Find Out What the Earned Income Credit (EIC) Can Do For You When Tax Time Comes!

Authored By: Iowa Legal Aid LSC Funded

What is the Earned Income Tax Credit?

The Earned Income Tax Credit is sometimes called EITC or EIC. It is a refundable federal income tax credit to help you keep more of what you earned. If you worked in 2012 – full-time or part-time – you may qualify. Even if you don’t owe income tax, you may get the credits.

Who Can Get the EIC and what are the amounts for Tax Year 2012?

  • If you have qualifying children, you can get up to $5,891 in the EIC.
    • Families with one child who earn less than $36,920 in 2012 (or less than $42,130 for married filing jointly status workers) are eligible for a credit of up to $3,169.
    • Families with two children who earn less than $41,952 in 2012 (or less than $47,162 for married filing jointly status) are eligible for a credit of up to $5,236.
    • Families with three or more childrenwho earn less than $45,060 in 2012 (or less than $50,270 for married filing jointly status) are eligible for a credit of up to $5,891.
  • If you are a worker without children, you can get up to $475.
  • Workers without a qualifying child who earn less than $13,980 in 2012 (or less than $19,190 for married workers) are eligible for a credit of up to $475.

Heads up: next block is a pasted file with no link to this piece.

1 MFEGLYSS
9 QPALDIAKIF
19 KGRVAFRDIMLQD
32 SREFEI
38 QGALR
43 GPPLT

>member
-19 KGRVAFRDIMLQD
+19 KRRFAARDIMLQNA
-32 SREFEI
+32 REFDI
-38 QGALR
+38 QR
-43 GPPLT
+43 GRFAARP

• No more than $3,200 of earnings can be Investment Income.

How Can I figure Out How Much I Could Get from the Earned Income Tax Credit?

The Internal Revenue Service has an EITC Assistant on their web site to help you figure out what the Earned Income Credit would be for you, based on your income and family size.

Here is the url of the EITC Assistant:,,id=130102,00.html .
The information is normally updated in January of each tax year.

What Children Qualify?

Qualifying children must have lived with you for more than six months during the tax year. The children must be under age 19, or under age 24 if they are full-time students. This includes:

  • Sons, daughters, stepchildren, grandchildren and adopted children.
  • Brothers, sisters, stepbrothers and stepsisters - and the children of any of these.
  • Foster children who are placed with you by an authorized government or private placement agency also qualify. The children must be under age 19, or under age 24 if they are full-time students.
  • Totally and permanently disabled children of any age are also qualifying children.

The taxpayer and the children claimed for the earned income credit must have Social Security numbers valid for employment.

ANOTHER IMPORTANT CREDIT for which you may qualify:

Child Tax Credit = up to $1,000 per child under age 17.

Workers must earn over $3,000 in 2012 to qualify for the additional refundable Child Tax Credit.

How Do I Get the Earned Income Credit?

You must file a tax return. 

  • If you were raising children, you need to file a Federal 1040 or 1040A (not the 1040EZ) income tax return.
  • If you are a married couple, you must file a joint return.
  • Taxpayers filing married filing separately cannot claim the EIC. (See exception for separated parents who can use head of household filing status.)